On June 26, 1989 Martin died at his home of a heart attack at age 60. The news of Martin's death was reported in various Christian periodicals. Hank Hanegraaff succeeded Martin as the ministry's president.
Both at the time of Martin's death and then in the immediate years to follow, a number of staff researchers associated with CRI began to emerge as authors of various countercult apologetics books. These authors included Richard Abanes, Robert M. Bowman, Erwin M. de Castro, Craig Hawkins, Robert J. Lyle, Elliot Miller, B. J. Oropeza, Ron Rhodes, and Kenneth Samples. Many of these authors left CRI and started their organizations or joined others.
Due to the controversial nature of the Christian countercult movement, both Martin and CRI have been involved in various theological and social conflicts. During Martin's lifetime a variety of conflicts erupted between himself and various leaders of religious groups, but especially with Mormons. These clashes sometimes led to public debates and even a lawsuit filed by Martin for alleged defamation.
For a short time in the late 1970s CRI and Martin were involved in a controversy over claims that apologists had located part of the manuscript of the Book of Mormon, which allegedly had been plagiarized from a novel by Solomon Spaulding. The case was argued in a book, Who Really Wrote the Book of Mormon? by Wayne Cowdrey, Howard Davis and Donald Scales. However, the case was seriously questioned by Christian apologists and Mormonism critics Jerald and Sandra Tanner in Did Spaulding Write the Book of Mormon?  It was also rebutted by Mormon apologists Robert and Rosemary Brown in volume 2 of their series of books They Lie In Wait To Deceive. Edward Plowman reported on the CRI claims in Christianity Today magazine in July 1977, and then in October 1977 updated his report with evidence that pointed to the collapse in credibility of the claims.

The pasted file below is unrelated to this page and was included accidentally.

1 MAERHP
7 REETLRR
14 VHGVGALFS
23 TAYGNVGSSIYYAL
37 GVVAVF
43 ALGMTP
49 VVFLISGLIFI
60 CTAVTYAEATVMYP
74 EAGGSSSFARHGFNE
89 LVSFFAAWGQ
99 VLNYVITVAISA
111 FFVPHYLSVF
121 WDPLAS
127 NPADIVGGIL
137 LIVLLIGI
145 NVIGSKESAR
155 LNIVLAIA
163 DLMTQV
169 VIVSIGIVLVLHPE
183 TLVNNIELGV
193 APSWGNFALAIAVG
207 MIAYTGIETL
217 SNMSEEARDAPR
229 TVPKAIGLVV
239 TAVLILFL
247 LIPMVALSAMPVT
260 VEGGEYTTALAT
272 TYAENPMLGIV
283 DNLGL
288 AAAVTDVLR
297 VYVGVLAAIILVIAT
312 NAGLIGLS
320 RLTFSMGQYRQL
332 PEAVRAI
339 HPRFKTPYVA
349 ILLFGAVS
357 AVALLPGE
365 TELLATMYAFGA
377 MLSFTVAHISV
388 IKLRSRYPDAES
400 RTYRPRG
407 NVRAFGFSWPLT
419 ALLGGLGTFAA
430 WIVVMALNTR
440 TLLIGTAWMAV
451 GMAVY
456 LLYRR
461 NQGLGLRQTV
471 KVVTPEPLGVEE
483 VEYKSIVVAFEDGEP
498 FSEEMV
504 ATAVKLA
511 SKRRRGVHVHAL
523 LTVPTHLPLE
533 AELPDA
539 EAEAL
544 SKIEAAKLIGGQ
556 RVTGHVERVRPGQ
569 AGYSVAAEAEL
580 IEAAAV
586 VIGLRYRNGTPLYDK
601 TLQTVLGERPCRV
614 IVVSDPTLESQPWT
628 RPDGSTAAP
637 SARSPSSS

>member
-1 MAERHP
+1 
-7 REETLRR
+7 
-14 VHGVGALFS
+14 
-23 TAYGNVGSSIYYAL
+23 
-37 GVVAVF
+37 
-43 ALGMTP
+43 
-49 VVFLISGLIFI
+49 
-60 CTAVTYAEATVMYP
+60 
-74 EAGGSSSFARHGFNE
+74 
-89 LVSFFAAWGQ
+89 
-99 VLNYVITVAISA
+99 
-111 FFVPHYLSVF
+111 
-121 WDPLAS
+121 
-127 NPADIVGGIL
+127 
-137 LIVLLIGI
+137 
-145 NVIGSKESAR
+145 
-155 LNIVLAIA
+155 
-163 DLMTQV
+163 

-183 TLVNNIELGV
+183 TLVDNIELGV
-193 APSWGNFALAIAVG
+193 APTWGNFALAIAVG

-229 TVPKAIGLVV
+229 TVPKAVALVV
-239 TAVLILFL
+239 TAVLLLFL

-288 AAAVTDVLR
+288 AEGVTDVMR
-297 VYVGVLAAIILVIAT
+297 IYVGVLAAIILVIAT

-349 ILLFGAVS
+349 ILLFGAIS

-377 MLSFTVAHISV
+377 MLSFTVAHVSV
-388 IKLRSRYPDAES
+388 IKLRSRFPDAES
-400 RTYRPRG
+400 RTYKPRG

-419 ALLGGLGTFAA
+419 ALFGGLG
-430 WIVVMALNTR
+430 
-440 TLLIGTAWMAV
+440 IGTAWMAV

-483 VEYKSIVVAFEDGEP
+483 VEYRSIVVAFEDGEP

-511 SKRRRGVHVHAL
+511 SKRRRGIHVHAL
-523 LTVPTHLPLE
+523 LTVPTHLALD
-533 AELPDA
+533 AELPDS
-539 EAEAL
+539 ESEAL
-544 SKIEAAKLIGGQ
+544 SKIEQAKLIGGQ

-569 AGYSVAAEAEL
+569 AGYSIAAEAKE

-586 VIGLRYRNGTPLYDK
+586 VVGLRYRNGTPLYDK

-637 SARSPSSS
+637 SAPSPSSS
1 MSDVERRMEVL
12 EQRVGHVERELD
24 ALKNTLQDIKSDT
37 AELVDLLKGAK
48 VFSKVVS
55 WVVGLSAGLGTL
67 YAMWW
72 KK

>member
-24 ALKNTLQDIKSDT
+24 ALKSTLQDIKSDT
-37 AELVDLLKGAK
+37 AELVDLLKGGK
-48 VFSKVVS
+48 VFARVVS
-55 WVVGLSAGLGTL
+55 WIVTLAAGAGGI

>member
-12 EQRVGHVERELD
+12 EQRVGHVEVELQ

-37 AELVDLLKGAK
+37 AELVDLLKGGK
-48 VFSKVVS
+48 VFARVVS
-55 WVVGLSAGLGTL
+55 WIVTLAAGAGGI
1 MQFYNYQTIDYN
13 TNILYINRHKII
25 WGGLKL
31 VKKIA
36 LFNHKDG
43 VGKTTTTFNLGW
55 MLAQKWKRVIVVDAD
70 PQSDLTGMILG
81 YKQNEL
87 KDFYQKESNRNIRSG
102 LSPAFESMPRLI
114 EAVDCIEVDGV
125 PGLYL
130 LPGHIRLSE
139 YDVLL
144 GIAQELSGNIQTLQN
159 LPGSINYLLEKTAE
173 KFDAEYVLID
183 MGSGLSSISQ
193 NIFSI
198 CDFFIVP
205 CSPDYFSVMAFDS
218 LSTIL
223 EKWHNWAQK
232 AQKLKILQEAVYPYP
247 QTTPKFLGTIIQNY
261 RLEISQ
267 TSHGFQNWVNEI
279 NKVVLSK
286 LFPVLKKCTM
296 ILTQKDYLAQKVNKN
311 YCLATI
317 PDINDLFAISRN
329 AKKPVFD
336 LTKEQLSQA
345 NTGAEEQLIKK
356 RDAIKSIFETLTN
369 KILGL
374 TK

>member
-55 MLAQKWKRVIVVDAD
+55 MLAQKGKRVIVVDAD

A book entitled Who Really Wrote the Book of Mormon? - The Spalding Enigma (Concordia Publishing House, July 2005) attempts to revive the original argument. Co-authors Cowdrey, Davis, and Vanick attempt to show that Sidney Rigdon did in fact visit Pittsburgh, the last residence of Spalding, before 1820. A paper authored by LDS affiliated research group Foundation for Ancient Research and Mormon Studies (FARMS) devoted nearly 130 pages to review the 2005 book and its claims.
Widow of CRI news or William Alnor gives her account of the controversies involving Walter Martin and Hank Hanegraaff in her account called, "Dueling Bible Answer Men" parts 1 and 2 - by Jackie Alnor
The "Group for CRI Accountability," which included terminated employees, alleged that CRI's 1992 withdrawal from the Evangelical Council for Financial Accountability (ECFA) was to avoid restrictions on financial dealings with its chief executive, Hank Hanegraaff. After it had rejoined, a 2003 ECFA audit found CRI to be out of compliance with a number of financial standards. This resulted in sanctions requiring that "the board of directors be strengthened" and a "significant reimbursement" be made to CRI. Ministry Watch issued a Donor Alert in 2004 regarding CRI's failure to respond to repeated requests to explain corrective steps it has taken in regard to findings of violations of three of ECFA’s Seven Standards of Responsible Stewardship.
CRI President Hank Hanegraff was baptized into the Eastern Orthodox church on Palm Sunday, April 9, 2017. In a subsequent broadcast Hanegraff responded to charges that he had "walked away from the Christian faith" due to his departure from Protestant Christianity. "If I have caused any to stumble I humbly ask for forgiveness. My purpose in reading this is not so much to respond to anyone, but to reassure....I have never been more deeply in love with the Lord Jesus Christ and his body the church."  CRI has defended the Eastern Orthodox doctrine of theosis in a video on the CRI website. Hanegraff's conversion has raised questions among evangelicals, who point to major differences between Eastern Orthodoxy and evangelical Protestantism.